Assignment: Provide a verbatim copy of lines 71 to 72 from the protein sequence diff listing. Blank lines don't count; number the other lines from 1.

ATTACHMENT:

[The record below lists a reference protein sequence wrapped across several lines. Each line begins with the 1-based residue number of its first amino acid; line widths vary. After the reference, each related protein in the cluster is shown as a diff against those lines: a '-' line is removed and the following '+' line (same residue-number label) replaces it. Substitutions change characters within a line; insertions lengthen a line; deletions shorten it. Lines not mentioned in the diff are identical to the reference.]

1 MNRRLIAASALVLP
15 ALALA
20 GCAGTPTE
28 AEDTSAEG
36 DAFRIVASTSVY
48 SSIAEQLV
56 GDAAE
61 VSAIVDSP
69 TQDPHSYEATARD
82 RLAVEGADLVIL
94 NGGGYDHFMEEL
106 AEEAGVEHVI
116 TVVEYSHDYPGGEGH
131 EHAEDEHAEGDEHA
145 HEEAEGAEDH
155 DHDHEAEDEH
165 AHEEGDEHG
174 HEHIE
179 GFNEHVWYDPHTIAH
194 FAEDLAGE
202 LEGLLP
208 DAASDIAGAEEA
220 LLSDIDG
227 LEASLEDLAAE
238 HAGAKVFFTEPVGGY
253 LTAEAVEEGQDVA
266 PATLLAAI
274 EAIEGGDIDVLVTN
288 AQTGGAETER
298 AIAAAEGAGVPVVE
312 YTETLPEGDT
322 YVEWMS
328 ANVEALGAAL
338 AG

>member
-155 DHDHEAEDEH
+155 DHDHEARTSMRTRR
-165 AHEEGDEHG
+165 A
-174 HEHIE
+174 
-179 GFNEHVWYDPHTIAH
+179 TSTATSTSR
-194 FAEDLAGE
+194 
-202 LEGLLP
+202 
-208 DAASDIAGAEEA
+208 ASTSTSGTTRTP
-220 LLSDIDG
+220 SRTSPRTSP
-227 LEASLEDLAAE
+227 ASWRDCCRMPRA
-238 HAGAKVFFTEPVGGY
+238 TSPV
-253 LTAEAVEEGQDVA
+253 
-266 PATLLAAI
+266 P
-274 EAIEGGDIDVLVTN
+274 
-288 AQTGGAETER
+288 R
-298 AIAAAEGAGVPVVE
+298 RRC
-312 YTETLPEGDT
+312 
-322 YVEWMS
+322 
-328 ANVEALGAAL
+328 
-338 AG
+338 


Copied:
-328 ANVEALGAAL
+328 